Newcastle United can take all the steps they want to suppress questioning of Alan Pardew and the unaccountable suits that sit on the St James’ Park board, but it won’t obscure an uncomfortable truth.
On Mike Ashley’s watch, supporter satisfaction and connection with the club has plumbed new depths, the organisation has become riven by internal politics and paralysing power struggles and the painfully-inconsistent team that Pardew manages have developed an alarming tendency to self-combust when pressure is applied.
It is a unholy trinity of problems that has been brought to a head by a damaging derby defeat and a regional press ban that is an affront to newspapers that have covered and supported the club fairly and without prejudice for more than a century. To be banned by a director of football who has a somewhat elastic relationship with the truth is laughable; that the order probably came from Ashley is depressingly par for the course.
Back in September, The Journal mused on the slow disintegration of Newcastle United’s reputation within the city. It has been a largely unseen and unspoken process: supporters still attending matches, but feeling increasingly divorced from the club they have invested emotionally and financially in.
Their reward is to know that their hard-earned support is filtered through to Joe Kinnear – a man who has mocked and misunderstood the club that pays him handsomely for a role that he singularly failed to do over the summer. No wonder the fizz of rebellion is never far from the surface. But the bond is strong. Disillusionment and discontent has turned the relationship toxic but has not yet severed it completely. Moreover a channel for that discontent is yet to be discovered, even though the Time4Change march was a bold attempt to galvanise the support in the name of a new direction.
It is this event that has caused the schism between club and local papers.
They believe the coverage of the march against the owner is disproportionate and described it as “staggering”. Yet the only thing that seems staggering here is that the club mistake a lack of attendance as complicit support for an owner who has held them in contemptuous disregard almost from the moment he wrestled control from Sir John Hall.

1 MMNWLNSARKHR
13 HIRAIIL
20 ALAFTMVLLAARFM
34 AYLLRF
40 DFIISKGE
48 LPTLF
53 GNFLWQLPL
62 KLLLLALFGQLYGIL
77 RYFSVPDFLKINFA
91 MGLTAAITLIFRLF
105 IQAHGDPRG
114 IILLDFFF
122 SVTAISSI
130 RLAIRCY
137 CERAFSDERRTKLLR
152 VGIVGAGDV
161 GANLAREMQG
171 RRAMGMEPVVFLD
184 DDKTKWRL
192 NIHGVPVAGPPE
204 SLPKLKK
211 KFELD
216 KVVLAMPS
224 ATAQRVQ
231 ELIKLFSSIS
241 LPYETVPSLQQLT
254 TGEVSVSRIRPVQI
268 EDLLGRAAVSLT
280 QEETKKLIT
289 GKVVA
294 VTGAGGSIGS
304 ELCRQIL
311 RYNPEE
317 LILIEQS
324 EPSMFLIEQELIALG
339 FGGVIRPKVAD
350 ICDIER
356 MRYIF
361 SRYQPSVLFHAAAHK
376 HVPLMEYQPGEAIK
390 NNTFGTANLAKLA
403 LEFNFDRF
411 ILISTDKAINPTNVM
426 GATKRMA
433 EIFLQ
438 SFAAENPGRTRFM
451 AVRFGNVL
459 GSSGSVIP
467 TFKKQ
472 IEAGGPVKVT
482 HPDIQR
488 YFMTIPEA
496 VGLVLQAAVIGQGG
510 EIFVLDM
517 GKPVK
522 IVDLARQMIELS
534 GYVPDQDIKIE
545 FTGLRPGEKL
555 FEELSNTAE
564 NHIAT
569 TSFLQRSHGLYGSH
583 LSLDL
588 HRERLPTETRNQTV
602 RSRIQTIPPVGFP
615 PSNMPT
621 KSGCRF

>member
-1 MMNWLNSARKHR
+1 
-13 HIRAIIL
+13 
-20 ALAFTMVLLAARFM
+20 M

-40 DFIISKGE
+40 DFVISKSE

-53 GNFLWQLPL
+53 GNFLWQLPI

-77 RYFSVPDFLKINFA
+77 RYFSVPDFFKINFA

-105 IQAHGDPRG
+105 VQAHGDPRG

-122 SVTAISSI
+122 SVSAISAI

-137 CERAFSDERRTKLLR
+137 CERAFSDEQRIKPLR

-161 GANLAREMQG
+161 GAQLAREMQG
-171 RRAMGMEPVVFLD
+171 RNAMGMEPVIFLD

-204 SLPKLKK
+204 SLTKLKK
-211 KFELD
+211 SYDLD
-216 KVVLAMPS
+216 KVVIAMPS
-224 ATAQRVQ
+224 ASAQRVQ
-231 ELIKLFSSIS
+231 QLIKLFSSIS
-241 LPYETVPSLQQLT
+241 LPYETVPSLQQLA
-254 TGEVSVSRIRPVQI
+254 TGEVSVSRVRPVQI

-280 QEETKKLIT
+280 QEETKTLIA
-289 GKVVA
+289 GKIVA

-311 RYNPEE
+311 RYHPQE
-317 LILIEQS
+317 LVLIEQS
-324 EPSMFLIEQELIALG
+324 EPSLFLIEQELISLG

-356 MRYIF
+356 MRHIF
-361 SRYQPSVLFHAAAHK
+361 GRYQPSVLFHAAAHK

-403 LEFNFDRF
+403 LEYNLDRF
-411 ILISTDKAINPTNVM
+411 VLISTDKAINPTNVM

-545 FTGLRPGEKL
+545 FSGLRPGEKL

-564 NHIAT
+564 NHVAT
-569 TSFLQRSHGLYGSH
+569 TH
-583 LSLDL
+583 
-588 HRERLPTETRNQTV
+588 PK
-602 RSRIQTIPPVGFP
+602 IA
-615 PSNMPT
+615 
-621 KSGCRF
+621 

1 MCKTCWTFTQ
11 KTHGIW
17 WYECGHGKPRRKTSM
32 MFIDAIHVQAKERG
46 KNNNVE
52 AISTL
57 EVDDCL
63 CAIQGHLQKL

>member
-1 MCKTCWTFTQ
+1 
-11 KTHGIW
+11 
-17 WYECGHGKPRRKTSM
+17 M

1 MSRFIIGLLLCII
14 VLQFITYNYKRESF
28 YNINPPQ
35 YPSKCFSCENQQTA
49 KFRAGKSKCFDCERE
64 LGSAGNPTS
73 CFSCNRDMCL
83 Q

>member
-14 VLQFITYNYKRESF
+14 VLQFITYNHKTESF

Ashley’s lack of accountability is not the biggest issue here, though. It is the direction that he delivers from the top that causes most anxiety. A culture of fear seems to echo through the corridors of power which castrates the efforts of good people who work there. It was a sickening turn of events that as Newcastle made two respected members of their press office redundant they were building an office for Kinnear at the ground.
How is this justified? Simple: it is not. Ashley doesn’t talk, he doesn’t work through the decisions he makes with anyone at the football club. They are simply left to pick up the pieces, much as the embattled press office were left isolated by their employer when he parachuted Kinnear in. He didn’t even put his name to the press release.
And there are consequences to this method of running things that have a direct impact on the club. Graham Carr had to be talked out of walking away twice this summer. Yohan Cabaye resolved to leave because he could not see ambition at St James’ Park. He harbours resentment because of the way Kinnear – who claimed in board meetings to be close to Arsene Wenger – failed to negotiate with Arsenal in what he thinks was an honourable way.
Ashley has free reign to run the club how he wants, but it is his attempt to control external forces that exposes the flaws in his approach. The number of bans handed out to journalists is disgraceful. The club has banned journalists from the Daily Mail, the Telegraph and – on a previous occasion – the Sunday Sun’s former sports editor Neil Farrington for penning things they did not like. Under Ashley, the muzzling of the Press has become a desperately depressing but recurring theme.
Indeed it can now be revealed that they issued warnings about various shades of non co-operation to ncjMedia when we refused to call the ground the Sports Direct Arena (a renaming that Ashley paid not a penny for). We didn’t back down then and won’t now.
Funnily enough, the club’s attitude to the Press is not mirrored in their dealings with the nascent Sports Direct News website.
They were granted a ‘one-to-one’ interview with Alan Pardew over the summer, along with gaining access to Cheick Tiote at the training ground. All this was at the behest of the owner.
You see, this is the thing with Ashley and it always has been: Newcastle United is strictly business. For as long as it benefits the fantastically successful Sports Direct, it will be worthwhile for him to continue to cling on to power at St James’ Park.
Perhaps because it is the company that made him one of Britain’s richest men, Ashley treats Sports Direct with respect.
He employs good people with far-reaching knowledge of the leisure-wear business, rewards his staff and consistently invests in the business. Last year he bought Republic, the youth fashion line, and the gamble paid off.
By contrast, in the world of football he listens to the likes of Dennis Wise and Kinnear. In the words of his most high-profile employee Pardew: “He loves football but he sometimes can’t understand how it works and it confuses and upsets him, and when he is upset he does things that aren’t brilliant for the football club.”
It is a spectacularly ill-advised approach. Surely nourishing the club’s soul and empowering good people would be a better approach from the owner? If you’re unsure ask the people of South Wales who support Swansea City, one of the biggest success stories of the Premier League era.
Presumably, Ashley and his cronies had hoped to send a message by preventing us from asking questions of the manager or attending matches. They did just that, and the proud supporters of Newcastle United are hearing it loud and clear.